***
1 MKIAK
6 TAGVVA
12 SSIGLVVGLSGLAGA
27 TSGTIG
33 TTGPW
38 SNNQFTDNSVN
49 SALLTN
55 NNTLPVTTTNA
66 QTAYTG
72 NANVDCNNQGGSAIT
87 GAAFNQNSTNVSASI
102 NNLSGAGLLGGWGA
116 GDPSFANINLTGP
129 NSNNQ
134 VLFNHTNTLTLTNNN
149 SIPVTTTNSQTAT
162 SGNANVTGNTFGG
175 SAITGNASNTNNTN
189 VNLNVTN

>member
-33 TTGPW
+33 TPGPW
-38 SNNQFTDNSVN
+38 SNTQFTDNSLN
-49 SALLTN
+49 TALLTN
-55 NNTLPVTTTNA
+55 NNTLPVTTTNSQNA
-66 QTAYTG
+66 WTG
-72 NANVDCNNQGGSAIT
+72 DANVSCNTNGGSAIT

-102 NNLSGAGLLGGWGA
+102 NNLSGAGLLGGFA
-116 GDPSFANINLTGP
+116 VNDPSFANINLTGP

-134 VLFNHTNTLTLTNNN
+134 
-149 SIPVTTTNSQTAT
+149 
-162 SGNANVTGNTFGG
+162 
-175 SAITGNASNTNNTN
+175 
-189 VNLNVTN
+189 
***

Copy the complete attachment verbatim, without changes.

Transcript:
1 MKIAK
6 TAGVVA
12 SSIGLVVGLSGLAGA
27 TSGTIG
33 TTGPW
38 SNNQFTDNSVN
49 SALLTN
55 NNTLPVTTTNA
66 QTAYTG
72 NANVDCNNQGGSAIT
87 GAAFNQNSTNVSASI
102 NNLSGAGLLGGWGA
116 GDPSFANINLTGP
129 NSNNQ
134 VLFNHTNTLTLTNNN
149 SIPVTTTNSQTAT
162 SGNANVTGNTFGG
175 SAITGNASNTNNTN
189 VNLNVTN

>member
-33 TTGPW
+33 TPGPW
-38 SNNQFTDNSVN
+38 SNTQFTDNSLN
-49 SALLTN
+49 TALLTN
-55 NNTLPVTTTNA
+55 NNTLPVTTTNSQNA
-66 QTAYTG
+66 WTG
-72 NANVDCNNQGGSAIT
+72 DANVSCNTNGGSAIT

-102 NNLSGAGLLGGWGA
+102 NNLSGAGLLGGFA
-116 GDPSFANINLTGP
+116 VNDPSFANINLTGP

-134 VLFNHTNTLTLTNNN
+134 
-149 SIPVTTTNSQTAT
+149 
-162 SGNANVTGNTFGG
+162 
-175 SAITGNASNTNNTN
+175 
-189 VNLNVTN
+189 